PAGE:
This month’s Gazette features articles about Ned Kelly, Mary Ann Bugg, the Queensland Native Police, bushranging around Sydney, and the launch of new websites for Tasmanian bushrangers. Continue reading Bushranging Gazette #14
Colonial Times (Hobart, Tas. : 1828 – 1857), Tuesday 14 March 1843, page 3 Domestic Intelligence. BUSHRANGERS.— On Sunday last the township of Richmond was put into great excitement by a report that Cash, Kavenagh, and Jones were in the neighbourhood. “What is to be done?” was the general inquiry, there being only two or three constables at the place. These, with the Police Magistrate and Captain Forth, were soon in pursuit, and in the end two men with a woman were apprehended ; the latter being an assigned woman from a farm near the township. It appears that being … Continue reading Spotlight: Cash and Co. near Richmond (14 March 1843)
We got to the place agreed on, and where I could see the main land at about two miles distance. We must get across to it, and had no boat. I was a very bad swimmer. and two miles was a long pull for a new beginner. But my two companions did not hesitate, but pulled off their trousers and plunged into the water, with me after them, with my trousers thrown over my neck, for I was determined to get over to the mainland or be drowned in the attempt. After swimming about a mile, one of my companions — and very soon after the other — was seized, and drawn down by the sharks. I was left alone to the mercy of the waves, expecting the same fate every minute. At last, after a desperate struggle, I got to the land, but had lost my trousers and shirt, and scrambled ashore quite naked. In this state I found myself alone in a bush that I did not know, and greatly grieved at the death of my two companions. I made a bed in the long grass and picked up some shellfish that kept me alive for three days. On the fourth day the constables saw me, and I was brought back to Port Arthur once more, where I was punished with 90 days’ solitary confinement and 12 months’ “E.H.L.C.” (extension with hard labour in chains). Continue reading Spotlight: A Bushranger’s Autobiography (part four)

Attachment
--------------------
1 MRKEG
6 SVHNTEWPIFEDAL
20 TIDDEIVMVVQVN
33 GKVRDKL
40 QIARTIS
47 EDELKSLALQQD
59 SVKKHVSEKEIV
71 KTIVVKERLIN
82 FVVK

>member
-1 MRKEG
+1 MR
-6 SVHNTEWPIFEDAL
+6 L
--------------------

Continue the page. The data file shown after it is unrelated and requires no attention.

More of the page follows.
Clipper (Hobart, Tas. : 1893 – 1909), Saturday 21 August 1897, page 4 EXIT SOLOMON BLAY. AN OLD TIME IDENTITY GONE. One of the connecting links between Vandemonia and Tasmania was severed on Wednesday last, when old Solomon Blay, erstwhile hangman, shuffled. Old Sol. of late years has been a constant source of interest to a certain class of the rising football-cycling generation, and his tales of the olden times would have been of some moment had they been half as truthful as they were useless. An ancient identity, cognomened Gypsy Smith, who lives out somewhere in the wilds of … Continue reading Spotlight: Exit Solomon Blay
A report on the trial of Lawrence Kavanagh, of Cash & Co., for highway robbery in Epping Forest. Continue reading Spotlight: Trial of Kavenagh.
A contemporary report on the second day of proceedings for Martin Cash’s murder trial. Continue reading Spotlight: The Trial of Martin Cash – Second Day
A contemporary report on the first day of proceedings for Martin Cash’s murder trial. Continue reading Spotlight: The Trial of Martin Cash – First Day
A report on the committal hearing of Martin Cash for the murder of Constable Peter Winstanley, featuring eye-witness accounts. Continue reading Spotlight: Apprehension and Committal of Martin Cash
In late January through early February of 2021, followers of A Guide to Australian Bushranging on social media would have seen a series of posts about Tasmania as writer and historian Aidan Phelan travelled through many historic locations, accompanied by … Continue reading A Guide to Tasmanian Bushranging (2021)
Cash and his party, about ten o’clock on Monday morning last stopped the Launceston coach on Epping Forest. They came up in a direction from the South Esk River, by a by-road which leads to one of Mr. Gibson’s farms… Continue reading Spotlight: Cash & co. rob a coach in Epping Forest.